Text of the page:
Tag Archives: Su Tseng-chang

Taiwan’s major parties announce presidential candidates

On April 27, the opposition Democratic Progressive Party (DPP) announced that its chairperson, Tsai Ing-wen, will be the 2012 DPP presidential candidate based on the party’s presidential primary poll. Tsai defeated fellow candidate Su Tseng-chang by 1.35 percent. On the same day, the Central Standing Committee (CEC) of the ruling Kuomintang (KMT) nominated President Ma Ying-jeou as its candidate for the 2012 presidential election.

The United Evening News reported that after learning the results of the DPP primary, Hsu Chia-ching, spokesperson of the DPP, said what Tsai should focus on integrating the party factions and building consensus. By consolidating the DPP, Tsai will strengthen the party and give it a chance to win the presidential race.

In a video conference with the Center for Strategic and International Studies in Washington, DC on May 12, President Ma said if he is re-elected, he will continue his policy of negotiating with Beijing to increase mutual trust. He expressed a wish to maintain Taiwan’s economic growth and social stability by trying to minimize the gap between the rich and the poor and to reduce unemployment.

The Central News Agency reported that the CEC chairperson, Chang Po-ya, announced on April 19 that the next legislative election in 2012 will be combined with the presidential election, with the date of the double election due to be announced in mid-May. Chang said it is not completely impossible that the new date might fall on the day before the Lunar New Year (January 23, 2012).

Currently there is a two-month gap between the legislative election and the presidential election. The merger will reduce the election frequency and avoid unnecessary spending. CEC Secretary-General Deng Tian-you told the United Daily News that the legislative elections are estimated to cost more than NT$1.1 billion (US$366 million) and the presidential election is estimated to cost NT$1.2 billion (US$400 million). The merger could save NT$470 million (US$15.6 million).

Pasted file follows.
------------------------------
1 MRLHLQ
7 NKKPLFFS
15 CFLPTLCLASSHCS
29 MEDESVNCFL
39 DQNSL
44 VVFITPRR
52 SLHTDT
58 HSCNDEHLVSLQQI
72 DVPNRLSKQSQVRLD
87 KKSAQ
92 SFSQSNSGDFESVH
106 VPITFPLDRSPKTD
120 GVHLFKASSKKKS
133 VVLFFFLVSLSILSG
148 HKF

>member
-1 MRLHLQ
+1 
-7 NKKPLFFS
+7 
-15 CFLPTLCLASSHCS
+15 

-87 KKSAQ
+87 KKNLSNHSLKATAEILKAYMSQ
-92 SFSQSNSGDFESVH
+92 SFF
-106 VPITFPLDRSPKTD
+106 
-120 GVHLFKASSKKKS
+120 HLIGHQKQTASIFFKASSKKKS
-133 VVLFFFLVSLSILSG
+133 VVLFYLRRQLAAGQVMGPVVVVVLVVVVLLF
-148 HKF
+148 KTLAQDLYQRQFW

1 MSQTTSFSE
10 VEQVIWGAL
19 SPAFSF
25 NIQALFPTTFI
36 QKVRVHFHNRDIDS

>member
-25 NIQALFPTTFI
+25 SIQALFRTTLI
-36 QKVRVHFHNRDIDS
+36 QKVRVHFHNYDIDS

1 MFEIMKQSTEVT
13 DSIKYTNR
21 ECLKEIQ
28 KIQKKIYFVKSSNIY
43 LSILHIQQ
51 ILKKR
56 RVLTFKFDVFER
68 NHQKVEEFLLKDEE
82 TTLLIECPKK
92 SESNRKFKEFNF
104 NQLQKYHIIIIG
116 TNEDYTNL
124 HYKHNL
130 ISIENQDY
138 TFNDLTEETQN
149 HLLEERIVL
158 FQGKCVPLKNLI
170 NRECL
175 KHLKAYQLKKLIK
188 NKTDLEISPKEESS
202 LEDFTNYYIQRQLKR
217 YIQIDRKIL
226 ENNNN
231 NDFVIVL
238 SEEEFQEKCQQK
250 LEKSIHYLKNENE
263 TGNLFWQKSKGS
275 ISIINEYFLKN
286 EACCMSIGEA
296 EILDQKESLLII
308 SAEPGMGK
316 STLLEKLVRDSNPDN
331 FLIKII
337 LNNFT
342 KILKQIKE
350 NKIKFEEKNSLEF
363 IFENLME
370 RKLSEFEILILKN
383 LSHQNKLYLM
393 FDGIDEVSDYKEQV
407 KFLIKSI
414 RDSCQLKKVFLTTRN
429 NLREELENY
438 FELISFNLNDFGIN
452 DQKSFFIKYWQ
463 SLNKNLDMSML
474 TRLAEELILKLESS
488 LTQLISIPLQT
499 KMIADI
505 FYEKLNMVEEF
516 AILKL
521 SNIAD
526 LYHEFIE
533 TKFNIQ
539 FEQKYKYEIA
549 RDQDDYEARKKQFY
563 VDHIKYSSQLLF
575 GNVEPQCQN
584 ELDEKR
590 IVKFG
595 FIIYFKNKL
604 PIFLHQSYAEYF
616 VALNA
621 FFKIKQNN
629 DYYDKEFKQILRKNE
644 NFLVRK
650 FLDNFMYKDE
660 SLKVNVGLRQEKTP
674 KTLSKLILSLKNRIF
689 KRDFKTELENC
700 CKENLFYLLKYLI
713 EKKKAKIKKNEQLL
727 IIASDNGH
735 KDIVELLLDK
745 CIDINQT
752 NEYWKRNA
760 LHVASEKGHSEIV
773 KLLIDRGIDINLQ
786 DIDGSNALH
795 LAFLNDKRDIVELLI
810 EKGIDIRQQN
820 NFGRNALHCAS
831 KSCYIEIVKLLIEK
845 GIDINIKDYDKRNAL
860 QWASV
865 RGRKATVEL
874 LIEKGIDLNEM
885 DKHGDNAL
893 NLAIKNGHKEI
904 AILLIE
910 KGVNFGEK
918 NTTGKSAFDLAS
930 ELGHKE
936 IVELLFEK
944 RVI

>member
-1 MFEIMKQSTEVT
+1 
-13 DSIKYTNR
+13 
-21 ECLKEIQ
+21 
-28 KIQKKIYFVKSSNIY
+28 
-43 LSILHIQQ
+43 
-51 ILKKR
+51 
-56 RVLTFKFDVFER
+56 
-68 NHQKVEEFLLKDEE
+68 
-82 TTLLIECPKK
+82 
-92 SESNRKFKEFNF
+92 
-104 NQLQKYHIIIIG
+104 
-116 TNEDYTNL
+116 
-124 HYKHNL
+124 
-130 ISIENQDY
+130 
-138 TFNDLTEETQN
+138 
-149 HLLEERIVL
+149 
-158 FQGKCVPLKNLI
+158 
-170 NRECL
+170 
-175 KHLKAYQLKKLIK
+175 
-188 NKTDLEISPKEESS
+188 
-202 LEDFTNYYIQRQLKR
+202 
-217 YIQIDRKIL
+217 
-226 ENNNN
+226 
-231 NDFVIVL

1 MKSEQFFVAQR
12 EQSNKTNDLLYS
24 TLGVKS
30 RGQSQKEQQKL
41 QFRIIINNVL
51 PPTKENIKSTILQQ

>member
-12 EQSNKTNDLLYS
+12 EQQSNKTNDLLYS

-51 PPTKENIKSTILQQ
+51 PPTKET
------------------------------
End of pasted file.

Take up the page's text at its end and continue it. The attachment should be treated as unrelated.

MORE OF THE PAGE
According to the Central News Agency, if the combined elections are held in January 2012, there will be almost a four-month gap between the presidential election and the presidential inauguration. Some skeptics have said that this long period might cause a constitutional crisis. However, the CEC stressed that there is no need to worry because Taiwan’s democracy is in good working order.

Three DPP presidential candidates bid for nomination

By the March 25th deadline, three presidential candidates from the opposition Democratic Progressive Party (DPP) had registered their intention to bid for the party’s nomination for next year’s presidential race.

Days earlier former DPP Vice President Annette Lu registered as a candidate before withdrawing on March 22. On the same day, former Premier Su Tseng-chang, 64, announced his bid for the DPP nomination for the 2012 presidential election. The following day, both Su and DPP Chairwoman Tsai Ing-wen, 55, registered as presidential candidates in the party primary. Just before the deadline, they were joined by Hsu Hsin-liang, 60, one of the founding members of the DPP.

Already, four political television debates are scheduled from March 31 to April 22, before the public poll is conducted at the end of April to select the party’s nominee. The formal announcement of the DPP presidential nominee will be made on May 4.